The land is owned by the Navajo Nation, and Whitmer and the Confluence Partners have enlisted the support of some tribal officials to back the project. Not surprisingly, the overall reaction in the Navajo community is less enthusiastic, with many upset that the confluence, which they consider hallowed territory, is being eyed for development.

“It’s going into the heart of our sacred and special place,” says Renae Yellowhorse, a Navajo elder who heads the Save the Confluence movement. “We need to stop this any way we can.”

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Navajo officials and the developers argue that the project will bring several thousand jobs, at an average salary of $35,000 a year, and economic development to an area of the country that desperately needs it. But those economic prospects are overstated, say critics. “The local people are probably going to be stuck with low-level management jobs, in restaurants, or as hotel maids,” Yellowhorse says.

Inevitably, the Escalade project gets compared with the success of the Skywalk — a horseshoe-shaped glass bridge, nicknamed the “toilet seat” by rafters, over the western rim of the Canyon — that’s proved to be a tourist magnet, drawing more than 700,000 a year. But controversy has swirled around the project, with lawsuits entangling the developer who fronted the money and the Hualapi tribe, which owns the land. The tribal business that operates the Skywalk even declared bankruptcy before the lawsuits were finally settled out of court. Similar issues could plague the Escalade project.

Environmentalists’ central concern is that the tens of thousands of additional tourists — for both the Escalade and Tusayan developments — will overburden what limited water is available in the region. The Colorado watershed has been enduring an ongoing drought, one so severe that it has occasionally dropped the water level of Lake Powell, upstream of the canyon, to record lows, threatening the flow of the river.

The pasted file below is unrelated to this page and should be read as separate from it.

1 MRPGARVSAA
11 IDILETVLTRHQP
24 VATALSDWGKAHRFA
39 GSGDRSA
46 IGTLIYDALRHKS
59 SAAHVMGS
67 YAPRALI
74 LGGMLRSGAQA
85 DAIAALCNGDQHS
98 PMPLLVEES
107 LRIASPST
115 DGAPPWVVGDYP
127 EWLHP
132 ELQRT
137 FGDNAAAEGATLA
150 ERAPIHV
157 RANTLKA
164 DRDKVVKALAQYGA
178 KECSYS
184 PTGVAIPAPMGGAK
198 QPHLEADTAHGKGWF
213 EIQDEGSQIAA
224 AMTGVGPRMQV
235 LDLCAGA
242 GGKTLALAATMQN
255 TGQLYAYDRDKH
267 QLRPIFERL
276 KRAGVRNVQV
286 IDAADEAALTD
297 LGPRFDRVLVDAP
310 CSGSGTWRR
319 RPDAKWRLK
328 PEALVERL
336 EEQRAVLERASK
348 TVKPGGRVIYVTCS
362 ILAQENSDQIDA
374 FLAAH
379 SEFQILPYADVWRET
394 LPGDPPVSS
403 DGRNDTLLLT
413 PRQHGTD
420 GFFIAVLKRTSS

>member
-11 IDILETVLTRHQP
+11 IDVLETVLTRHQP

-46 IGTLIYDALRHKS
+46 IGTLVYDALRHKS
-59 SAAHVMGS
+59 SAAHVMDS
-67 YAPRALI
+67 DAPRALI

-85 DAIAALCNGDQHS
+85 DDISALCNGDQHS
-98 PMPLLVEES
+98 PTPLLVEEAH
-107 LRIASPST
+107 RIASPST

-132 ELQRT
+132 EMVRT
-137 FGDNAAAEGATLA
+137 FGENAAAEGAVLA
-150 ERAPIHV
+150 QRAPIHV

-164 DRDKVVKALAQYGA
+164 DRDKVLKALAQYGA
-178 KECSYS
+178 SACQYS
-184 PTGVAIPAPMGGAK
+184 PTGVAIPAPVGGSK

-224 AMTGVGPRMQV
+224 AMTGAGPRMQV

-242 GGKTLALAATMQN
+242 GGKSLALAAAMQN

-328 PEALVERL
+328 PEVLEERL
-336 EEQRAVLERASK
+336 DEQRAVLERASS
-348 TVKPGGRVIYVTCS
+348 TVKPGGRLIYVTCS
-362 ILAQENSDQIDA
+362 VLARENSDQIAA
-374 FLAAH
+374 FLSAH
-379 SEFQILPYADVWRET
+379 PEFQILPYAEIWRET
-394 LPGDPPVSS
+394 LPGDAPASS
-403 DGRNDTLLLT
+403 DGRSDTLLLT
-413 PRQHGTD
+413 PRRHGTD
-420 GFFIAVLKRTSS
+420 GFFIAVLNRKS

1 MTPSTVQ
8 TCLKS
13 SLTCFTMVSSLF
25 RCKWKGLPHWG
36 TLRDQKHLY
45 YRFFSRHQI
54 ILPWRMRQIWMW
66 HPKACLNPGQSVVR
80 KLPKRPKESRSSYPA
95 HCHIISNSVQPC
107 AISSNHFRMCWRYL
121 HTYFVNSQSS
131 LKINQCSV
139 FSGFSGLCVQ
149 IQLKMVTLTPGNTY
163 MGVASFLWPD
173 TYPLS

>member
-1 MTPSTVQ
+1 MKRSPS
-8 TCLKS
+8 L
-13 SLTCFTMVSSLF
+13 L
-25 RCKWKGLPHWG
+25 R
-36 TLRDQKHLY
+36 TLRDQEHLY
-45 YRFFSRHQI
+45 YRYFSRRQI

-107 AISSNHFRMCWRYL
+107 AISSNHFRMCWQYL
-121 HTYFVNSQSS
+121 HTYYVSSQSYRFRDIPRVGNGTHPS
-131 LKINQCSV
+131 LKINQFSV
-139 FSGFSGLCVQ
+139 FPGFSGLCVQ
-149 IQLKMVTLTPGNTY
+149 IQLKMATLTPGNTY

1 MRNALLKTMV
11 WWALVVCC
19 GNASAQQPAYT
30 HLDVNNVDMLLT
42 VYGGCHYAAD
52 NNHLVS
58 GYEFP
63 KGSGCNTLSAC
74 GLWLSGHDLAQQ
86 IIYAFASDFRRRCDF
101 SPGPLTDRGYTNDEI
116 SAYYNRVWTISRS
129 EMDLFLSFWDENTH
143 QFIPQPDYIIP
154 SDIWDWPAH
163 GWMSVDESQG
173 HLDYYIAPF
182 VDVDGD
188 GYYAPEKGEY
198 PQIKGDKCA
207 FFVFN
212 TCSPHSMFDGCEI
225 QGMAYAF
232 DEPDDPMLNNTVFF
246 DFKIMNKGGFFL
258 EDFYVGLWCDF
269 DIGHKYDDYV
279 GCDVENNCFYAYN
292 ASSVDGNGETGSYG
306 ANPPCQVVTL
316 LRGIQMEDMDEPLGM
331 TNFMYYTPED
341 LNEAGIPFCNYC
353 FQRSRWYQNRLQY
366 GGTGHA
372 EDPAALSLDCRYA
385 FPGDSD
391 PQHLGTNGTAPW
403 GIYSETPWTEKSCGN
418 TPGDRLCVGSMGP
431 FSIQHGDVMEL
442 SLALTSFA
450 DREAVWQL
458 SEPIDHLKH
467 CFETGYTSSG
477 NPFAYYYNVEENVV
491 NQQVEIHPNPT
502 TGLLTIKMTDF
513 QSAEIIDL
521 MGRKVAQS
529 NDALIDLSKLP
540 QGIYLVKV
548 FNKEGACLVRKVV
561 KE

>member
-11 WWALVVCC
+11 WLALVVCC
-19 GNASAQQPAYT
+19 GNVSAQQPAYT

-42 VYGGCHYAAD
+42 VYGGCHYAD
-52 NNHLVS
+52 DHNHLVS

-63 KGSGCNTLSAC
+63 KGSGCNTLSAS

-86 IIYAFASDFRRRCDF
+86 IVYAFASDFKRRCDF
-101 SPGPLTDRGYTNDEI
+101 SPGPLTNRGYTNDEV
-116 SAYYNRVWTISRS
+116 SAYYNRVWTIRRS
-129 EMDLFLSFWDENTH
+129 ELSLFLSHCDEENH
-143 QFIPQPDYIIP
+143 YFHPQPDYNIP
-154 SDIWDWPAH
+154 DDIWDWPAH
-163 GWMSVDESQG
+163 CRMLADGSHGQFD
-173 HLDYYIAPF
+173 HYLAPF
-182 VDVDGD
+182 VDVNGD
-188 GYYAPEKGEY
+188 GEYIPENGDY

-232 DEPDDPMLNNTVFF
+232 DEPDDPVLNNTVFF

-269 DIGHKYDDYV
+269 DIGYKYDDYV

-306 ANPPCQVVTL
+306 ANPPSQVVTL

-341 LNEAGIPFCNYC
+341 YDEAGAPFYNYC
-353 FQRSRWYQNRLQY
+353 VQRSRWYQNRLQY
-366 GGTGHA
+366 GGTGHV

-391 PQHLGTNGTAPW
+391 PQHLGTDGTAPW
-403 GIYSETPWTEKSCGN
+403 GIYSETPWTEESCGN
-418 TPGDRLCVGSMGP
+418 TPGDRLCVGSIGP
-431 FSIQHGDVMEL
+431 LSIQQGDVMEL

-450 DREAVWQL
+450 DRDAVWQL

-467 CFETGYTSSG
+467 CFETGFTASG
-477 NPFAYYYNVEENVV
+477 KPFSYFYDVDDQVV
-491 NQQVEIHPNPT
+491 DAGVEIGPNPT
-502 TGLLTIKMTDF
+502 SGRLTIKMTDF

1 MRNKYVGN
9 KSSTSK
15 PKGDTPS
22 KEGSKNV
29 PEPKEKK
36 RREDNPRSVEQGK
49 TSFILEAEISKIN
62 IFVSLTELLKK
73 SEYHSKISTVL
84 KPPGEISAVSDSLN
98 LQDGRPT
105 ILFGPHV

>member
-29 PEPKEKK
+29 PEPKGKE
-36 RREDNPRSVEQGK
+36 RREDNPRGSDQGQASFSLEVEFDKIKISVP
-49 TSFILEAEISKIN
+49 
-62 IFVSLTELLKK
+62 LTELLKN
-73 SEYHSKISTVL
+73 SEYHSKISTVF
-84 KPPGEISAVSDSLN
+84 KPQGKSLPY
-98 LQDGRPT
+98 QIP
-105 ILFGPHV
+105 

“Tusayan is in the middle of the desert, so these developments potentially affect groundwater all the way over to the canyon, which would be devastating,” says Eberle. “Imagine waterfalls into the canyon drying up.”

The National Park Service, not surprisingly, is opposed to both developments. But because the land is outside the park, there’s not much they can do to scuttle the projects. Official approval for the Escalade project is almost entirely dependent on the Navajo Nation’s elected council, and a vote could come as early as this spring, with construction beginning as soon as 2016.

The Grand Canyon will always attract tourists — nearly 5 million people visit the park each year. But by encouraging even more tourism through these developments, the Grand Canyon is in danger of losing its singular appeal.

“Ninety-eight percent of the canyon is this wonderfully untrammeled wilderness,” says Clark. “You’re out of the sights and sounds of the normal experience of most people, and that’s a hugely valuable resource in a world where wilderness is getting more and more scarce.”